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As UW races to develop a vaccine, concerns over objections stir

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‘We were well ahead of the curve’: How UW Medicine has been continuing transplant surgeries in the face of COVID-19

Paramedics wait outside of the UW Medical Center in mid-April.

Without a COVID-19 vaccine, it seems unlikely that the coronavirus pandemic will ever truly be controlled in the United States. 

This is why researchers have been working around-the-clock since the onset of the outbreak, and 29 vaccines are currently in clinical trials, with the director of the National Institute of Allergy and Infectious Diseases Dr. Anthony Fauci cautiously optimistic for a vaccine to become publicly available around the end of 2020 or early 2021. Whenever this vaccine is finally developed and approved for use, there’s a chance that our daily routines can eventually return to some semblance of life before the pandemic.

To be effective in a population, vaccinations rely on herd immunity: the concept of immunizing enough people in a community that a disease can no longer easily spread.

“You have to have at least 70% of people being immunized,” Dr. Anna Wald, a professor of epidemiology and head of the allergy and infectious diseases division at the UW School of Medicine, said. “If the vaccine is not 100% effective, then you actually have to immunize more.”

But what happens if Americans decide they don’t want the vaccine?

If enough people in a population either refuse to be or cannot be vaccinated, the disease will continue to spread and infect people in that community, and it could then spread to other communities, extending the pandemic. 

In a June 2019 survey in the context of non-COVID-19 vaccines, 82% of participants supported vaccines; 8% of the participants expressed serious doubts about their safety and efficacy; and 9% were unsure.

Given the compressed timeline of the COVID-19 vaccine development, some people may be more worried about the safety of a quickly developed vaccine than they would be about any other vaccine. Experts, however, assure that any vaccine that becomes approved for distribution to the public will have been thoroughly tested in all stages of clinical trials to minimize serious side effects and will be safe for use before distribution. A COVID-19 vaccine will be no exception.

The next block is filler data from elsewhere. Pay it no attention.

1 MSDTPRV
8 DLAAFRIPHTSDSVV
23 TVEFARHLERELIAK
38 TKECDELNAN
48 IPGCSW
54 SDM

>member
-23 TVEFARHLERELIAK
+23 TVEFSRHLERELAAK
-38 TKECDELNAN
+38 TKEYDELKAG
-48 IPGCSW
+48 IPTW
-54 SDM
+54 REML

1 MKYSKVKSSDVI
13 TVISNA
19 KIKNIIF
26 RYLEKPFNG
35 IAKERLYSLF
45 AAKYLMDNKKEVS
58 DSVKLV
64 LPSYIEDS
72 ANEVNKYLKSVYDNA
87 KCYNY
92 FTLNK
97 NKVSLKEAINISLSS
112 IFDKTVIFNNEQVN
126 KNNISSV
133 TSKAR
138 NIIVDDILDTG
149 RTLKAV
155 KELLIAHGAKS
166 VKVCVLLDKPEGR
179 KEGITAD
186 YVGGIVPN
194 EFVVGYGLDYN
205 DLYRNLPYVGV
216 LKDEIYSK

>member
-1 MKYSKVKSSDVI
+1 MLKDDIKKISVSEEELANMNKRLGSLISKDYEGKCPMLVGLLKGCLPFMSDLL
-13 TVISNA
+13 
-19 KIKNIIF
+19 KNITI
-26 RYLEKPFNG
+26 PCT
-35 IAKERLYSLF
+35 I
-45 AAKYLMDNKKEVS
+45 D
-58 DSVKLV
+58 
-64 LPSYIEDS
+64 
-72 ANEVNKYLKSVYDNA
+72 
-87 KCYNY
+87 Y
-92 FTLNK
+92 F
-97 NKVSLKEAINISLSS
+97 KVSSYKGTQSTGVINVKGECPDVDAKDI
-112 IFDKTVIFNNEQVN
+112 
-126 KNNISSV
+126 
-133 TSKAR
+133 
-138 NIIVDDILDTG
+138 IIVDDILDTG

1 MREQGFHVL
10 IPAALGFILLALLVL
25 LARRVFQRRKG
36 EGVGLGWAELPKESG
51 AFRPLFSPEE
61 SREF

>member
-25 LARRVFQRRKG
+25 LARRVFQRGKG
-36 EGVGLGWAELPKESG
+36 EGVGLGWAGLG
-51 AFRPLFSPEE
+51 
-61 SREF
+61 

As for the people who have religious or personal objections to vaccines, Wald encourages people to not lump all vaccines together if there is opposition. 

“Each vaccine has different components, and different ingredients,” Wald said. “I would want to know for the particular person, which ingredient they objected to and on what basis.”

In order to best facilitate the mass vaccination effort needed to end the pandemic, accurate information and trust between communities and leaders is of utmost priority, she added.

“It’s going to be important for people who are trusted leaders in the community to publicly take the vaccine and endorse it,” Wald said. “Whether it’s scientists, or physicians, or ministers. All these people will play an important role. For some families, it may be the grandmother who tells them they need to get vaccinated.” 

Aseem Prakash, a professor of political science and founding director of the Center for Environmental Politics, notes that the issue of vaccines has the potential to “become quite nasty. Highly, highly politicized.” 

While Prakash said there are many possibilities for how vaccine distribution will play out, he predicts that the November presidential election will play a pivotal role. If the outcome of the election is decided by a close margin and disputed, it’s possible that those issues could spill over and delay vaccine distribution.

Nives Dolšak, a professor and director of the School of Marine and Environmental Affairs, knows that with a new vaccine comes a lot of uncertainty, and that the public needs not just communication, but demonstration as well. 

“It’s going to take more than just writing about it and reporting studies,” Dolšak said. “It will have to be demonstrated, maybe with specific individuals, so that people develop the trust in this vaccine, because of how new it is.”

Prakash agreed that demonstration is vital and that mandates alone will not work. Only through voluntary compliance will widespread vaccination be possible; a good way to promote voluntary compliance, according to Prakash, is through authority figures, celebrities, and other influencers. Similar to how well-known individuals will post online about how people should be active voters, this strategy can be used to promote vaccinations.

“Imagine a situation where the vaccine is developed, and whoever is the president invites the personal physician of the president in the White House, and in front of cameras says he’s vaccinated,” Prakash said. “And the same thing happens with governors. The same thing happens with celebrities. … This is the kind of leadership I would expect from elites. That you address the uncertainty about the vaccine upfront, and lead by example.”

However uncertain the future may be, experts say vaccine distribution is a challenge that can be overcome with leadership and trust. 

“I don’t think the University of Washington is going to be a laggard,” Dolšak said. “If anything, we are going to be a leader. I am envisioning that UW will be among the leaders and will be coming up with inventive solutions to not only get people to vaccinate but also inventive solutions to communicate to our Washington community at least, what vaccination impact is, and how it’s done.”

Reach reporter Alvin Luk at Twitter: @AlvinLuk5

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